The French diplomatic establishment opposed Zionism at the 1919 Peace Conference in Paris and throughout the inter-wars period. It steadily supported Amin el-Husseini, the infamous mufti of Jerusalem who fled to Nazi Germany in 1941 to become a chaplain for Muslim Waffen-SS divisions, and helped him to flee again, this time to Egypt, in 1945, and thus to escape being indicted as a war criminal and an accomplice in genocide against Jews and Christians in Yugoslavia and the USSR.

The French diplomatic establishment never agreed with the pro-Israel line taken by the French Fourth Republic in the late 1940s and 1950s, and was instrumental in convincing Charles de Gaulle, the Fifth Republic’s founder and first president, to engage in a radically anti-Jewish and anti-Israeli “Arab policy” from 1966 on (one year before the Six Days War). It saw to it to iron out the doubts that succeeding presidents might have entertained in that respect — including Nicolas Sarkozy, who was briefed away from supporting Israel the very day he took up office in 2007.

Things are not likely to change under François Hollande, the new socialist president. His prime minister, Jean-Marc Ayrault, has evolved over the years — like most socialists and social-democrats in Europe — from being mildly pro-Israel to being actively pro-Palestinian and pro-Islamic. While he still perfunctorily characterizes Israel’s security” as an important issue, he twice faulted Israel for resorting to self-defense operations against aggressions: in December 2008 and January 2009, when the Israel Defense Forces retaliated in Gaza against Hamas’ incessant rocket bombings; and in May 2010, when the Israeli Navy hailed the Turkish Mavi Marmara ship during the so called “flotilla incident.” In March 2010, two months ahead of the Mavi Marmara operation, Ayrault — then the mayor of Nantes in western France — suspended a pro-Israel conference that was to be held in that city by Charles Mayer, an international lawyer and the vice-chairman of the France-Israel Alliance, and Muriel Touaty, the director of the Technion University in Haifa.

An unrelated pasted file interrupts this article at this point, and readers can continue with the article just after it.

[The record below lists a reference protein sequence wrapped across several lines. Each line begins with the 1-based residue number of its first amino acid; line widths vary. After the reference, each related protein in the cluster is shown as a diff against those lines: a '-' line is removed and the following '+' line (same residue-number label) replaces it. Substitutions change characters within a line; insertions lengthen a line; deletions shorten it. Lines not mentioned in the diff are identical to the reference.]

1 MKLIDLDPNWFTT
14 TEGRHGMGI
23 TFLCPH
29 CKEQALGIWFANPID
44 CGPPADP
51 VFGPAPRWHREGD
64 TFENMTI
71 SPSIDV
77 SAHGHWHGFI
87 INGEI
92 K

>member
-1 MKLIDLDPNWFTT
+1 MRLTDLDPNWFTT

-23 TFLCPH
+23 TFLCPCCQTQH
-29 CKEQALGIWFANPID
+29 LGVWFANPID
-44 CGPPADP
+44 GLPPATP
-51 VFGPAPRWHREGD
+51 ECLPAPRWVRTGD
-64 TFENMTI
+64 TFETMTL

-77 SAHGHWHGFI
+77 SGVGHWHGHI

Laurent Fabius, a former prime minister under François Mitterrand in the 1980s and Hollande’s choice for a foreign minister, has Jewish family roots but was baptized and raised as a Catholic. He seems to have undergone the same pro-Palestinian transition as Ayrault. He made clear that France, under Hollande, was “going to play a more active role in the Israeli-Palestinian peace process,” code for pressuring Israel. It is noteworthy in this respect that he appointed Denis Pietton as his chief of staff. Pietton, who more recently served as the French ambassador to Lebanon, was in the early 2000s the French consul general in Jerusalem. In other terms: he was the man whose job was to wrest Jerusalem, or any part of it, from the Jewish state.

True enough, anti-Israel biases and nonsenses are common staple in most diplomatic services in the world, including the State Department. But in many countries and especially in America, diplomats are still accountable to elected governments, who may take a more sober view of the Near East. In France, governments just do what they are told to do by the diplomats.

Michel Gurfinkiel is the Founder and President of the Jean-Jacques Rousseau Institute, a conservative think-thank in France, and a Shillman/Ginsburg Fellow at Middle East Forum.